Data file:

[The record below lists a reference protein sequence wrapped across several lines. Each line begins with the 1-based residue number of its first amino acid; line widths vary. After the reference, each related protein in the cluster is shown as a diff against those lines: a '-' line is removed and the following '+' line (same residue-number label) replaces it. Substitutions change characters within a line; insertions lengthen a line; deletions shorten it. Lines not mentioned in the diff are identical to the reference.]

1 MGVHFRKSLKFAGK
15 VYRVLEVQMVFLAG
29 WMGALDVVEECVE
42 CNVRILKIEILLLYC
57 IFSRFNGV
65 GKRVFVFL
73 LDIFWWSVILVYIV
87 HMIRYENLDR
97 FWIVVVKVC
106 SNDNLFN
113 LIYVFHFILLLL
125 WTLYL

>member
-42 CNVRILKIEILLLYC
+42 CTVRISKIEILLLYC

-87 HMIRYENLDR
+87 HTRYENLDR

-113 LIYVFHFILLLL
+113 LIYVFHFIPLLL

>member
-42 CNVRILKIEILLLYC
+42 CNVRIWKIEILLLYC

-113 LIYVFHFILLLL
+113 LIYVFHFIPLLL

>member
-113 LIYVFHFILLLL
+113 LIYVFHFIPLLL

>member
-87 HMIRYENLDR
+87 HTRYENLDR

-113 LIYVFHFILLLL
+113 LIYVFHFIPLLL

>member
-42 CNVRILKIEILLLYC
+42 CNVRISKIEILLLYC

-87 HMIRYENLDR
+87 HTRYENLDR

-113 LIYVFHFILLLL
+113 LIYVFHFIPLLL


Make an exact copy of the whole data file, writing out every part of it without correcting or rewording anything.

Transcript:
[The record below lists a reference protein sequence wrapped across several lines. Each line begins with the 1-based residue number of its first amino acid; line widths vary. After the reference, each related protein in the cluster is shown as a diff against those lines: a '-' line is removed and the following '+' line (same residue-number label) replaces it. Substitutions change characters within a line; insertions lengthen a line; deletions shorten it. Lines not mentioned in the diff are identical to the reference.]

1 MGVHFRKSLKFAGK
15 VYRVLEVQMVFLAG
29 WMGALDVVEECVE
42 CNVRILKIEILLLYC
57 IFSRFNGV
65 GKRVFVFL
73 LDIFWWSVILVYIV
87 HMIRYENLDR
97 FWIVVVKVC
106 SNDNLFN
113 LIYVFHFILLLL
125 WTLYL

>member
-42 CNVRILKIEILLLYC
+42 CTVRISKIEILLLYC

-87 HMIRYENLDR
+87 HTRYENLDR

-113 LIYVFHFILLLL
+113 LIYVFHFIPLLL

>member
-42 CNVRILKIEILLLYC
+42 CNVRIWKIEILLLYC

-113 LIYVFHFILLLL
+113 LIYVFHFIPLLL

>member
-113 LIYVFHFILLLL
+113 LIYVFHFIPLLL

>member
-87 HMIRYENLDR
+87 HTRYENLDR

-113 LIYVFHFILLLL
+113 LIYVFHFIPLLL

>member
-42 CNVRILKIEILLLYC
+42 CNVRISKIEILLLYC

-87 HMIRYENLDR
+87 HTRYENLDR

-113 LIYVFHFILLLL
+113 LIYVFHFIPLLL